Turkey Lashes Out at France Over Armenian Bill, Diplomatic and Military Consultations Halted
Turkey halted diplomatic consultations and military dealings in a major rupture with France on Wednesday after the lower house of the French Parliament approved legislation making it a crime to deny that the Turkish army committed genocide against Armenians in the early 20th century.
“It is impossible for us to remain silent in face of this extremely intentional decision taken on false motives,” Turkey’s prime minister, Recep Tayyip Erdogan, said in a televised statement. “We halt all kinds of political dialogue with France, cancel bilateral military functions and joint exercises as of now.”
The French bill mandates a 45,000-euro fine and a year in jail for “those who have praised, denied or roughly and publicly downplayed genocidal crimes, crimes against humanity, and war crimes.” It is not expected to be considered by the upper house until after the new year.
That Mr. Erdogan took such pronounced steps even before the bill becomes law underscores the obstacles facing Turkey’s reach for a new international profile and its long-frustrated efforts to join the European Union.
More than 15 countries have officially recognized the slaughter of some 1.5 million Armenians in the chaos surrounding World War I and the disintegration of the Ottoman empire as genocide, and its denial is already a crime in Switzerland and Slovenia.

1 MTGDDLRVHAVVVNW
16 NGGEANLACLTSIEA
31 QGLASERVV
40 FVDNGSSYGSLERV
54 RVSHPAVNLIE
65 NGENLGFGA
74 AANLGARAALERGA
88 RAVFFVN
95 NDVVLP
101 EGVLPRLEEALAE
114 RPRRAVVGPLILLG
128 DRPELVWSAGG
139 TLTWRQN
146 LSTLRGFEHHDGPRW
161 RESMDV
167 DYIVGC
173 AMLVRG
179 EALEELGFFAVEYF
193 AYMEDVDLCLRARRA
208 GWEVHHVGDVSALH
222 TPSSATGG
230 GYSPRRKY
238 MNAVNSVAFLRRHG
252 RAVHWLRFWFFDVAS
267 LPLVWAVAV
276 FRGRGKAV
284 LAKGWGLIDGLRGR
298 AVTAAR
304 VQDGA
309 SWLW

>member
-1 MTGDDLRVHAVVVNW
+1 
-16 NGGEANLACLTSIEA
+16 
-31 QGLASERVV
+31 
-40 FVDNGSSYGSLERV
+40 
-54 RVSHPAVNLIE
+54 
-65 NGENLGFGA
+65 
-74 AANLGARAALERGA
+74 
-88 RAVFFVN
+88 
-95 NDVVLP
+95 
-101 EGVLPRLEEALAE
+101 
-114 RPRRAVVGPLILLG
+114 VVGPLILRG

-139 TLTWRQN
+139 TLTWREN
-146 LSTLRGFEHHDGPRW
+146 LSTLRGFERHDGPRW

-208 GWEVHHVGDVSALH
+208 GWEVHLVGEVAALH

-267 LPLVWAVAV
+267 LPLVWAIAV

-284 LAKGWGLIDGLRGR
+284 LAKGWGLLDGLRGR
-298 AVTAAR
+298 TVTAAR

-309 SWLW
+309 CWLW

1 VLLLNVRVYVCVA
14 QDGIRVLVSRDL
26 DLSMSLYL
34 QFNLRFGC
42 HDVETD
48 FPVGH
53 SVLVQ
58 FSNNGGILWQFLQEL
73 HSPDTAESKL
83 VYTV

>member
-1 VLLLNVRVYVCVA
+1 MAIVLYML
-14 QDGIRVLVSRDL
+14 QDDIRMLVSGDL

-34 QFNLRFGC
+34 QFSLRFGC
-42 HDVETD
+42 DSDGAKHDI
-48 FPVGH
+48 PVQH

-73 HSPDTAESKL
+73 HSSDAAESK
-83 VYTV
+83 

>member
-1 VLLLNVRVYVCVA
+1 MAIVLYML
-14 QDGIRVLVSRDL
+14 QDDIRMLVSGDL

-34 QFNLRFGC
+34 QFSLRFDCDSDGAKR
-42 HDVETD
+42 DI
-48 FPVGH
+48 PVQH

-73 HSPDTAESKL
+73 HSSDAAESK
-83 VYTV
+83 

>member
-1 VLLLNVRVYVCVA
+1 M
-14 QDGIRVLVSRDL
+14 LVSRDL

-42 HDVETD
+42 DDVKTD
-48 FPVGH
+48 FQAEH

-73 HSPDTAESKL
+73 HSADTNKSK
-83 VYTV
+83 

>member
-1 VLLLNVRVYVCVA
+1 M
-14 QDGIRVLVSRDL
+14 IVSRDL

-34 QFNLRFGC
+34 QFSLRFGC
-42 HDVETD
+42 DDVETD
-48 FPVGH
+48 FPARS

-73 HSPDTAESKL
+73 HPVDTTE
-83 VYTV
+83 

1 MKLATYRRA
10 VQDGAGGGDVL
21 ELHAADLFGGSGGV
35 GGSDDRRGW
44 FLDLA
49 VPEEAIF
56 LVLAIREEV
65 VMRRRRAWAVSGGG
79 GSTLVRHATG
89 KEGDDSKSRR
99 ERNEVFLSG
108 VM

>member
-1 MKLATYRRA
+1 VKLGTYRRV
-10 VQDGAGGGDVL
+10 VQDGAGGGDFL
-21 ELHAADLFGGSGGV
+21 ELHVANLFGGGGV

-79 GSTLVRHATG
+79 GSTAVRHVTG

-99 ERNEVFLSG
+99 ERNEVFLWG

Turkey acknowledges atrocities without any specific death toll, but says they did not constitute a systematic genocide. It argues that such a declaration should be a matter before an international committee of historians with access to state archives.
Turkey’s own penal code makes affirming the genocide a crime on the ground that it is an insult to Turkish identity. In March, Orhan Pamuk, a Nobel Prize winner, was fined 7,000 lira, about $3,700, for his statement in a Swiss newspaper that “we have killed 30,000 Kurds and one million Armenians.”
France’s moves toward outlawing denial of the Armenian genocide carries special weight, given the leading role Paris has played for the last six years in assessing Turkey’s readiness to join the European Union.
Television stations here followed the vote in live broadcasts from Paris, showing parliamentary debates in a barely filled hall and people protesting outside the building, waving Turkish flags behind security barriers. Another group of protesters gathered in front of the French Embassy in Ankara to lay a black wreath and chant slogans against France, NTV, a private television network, reported.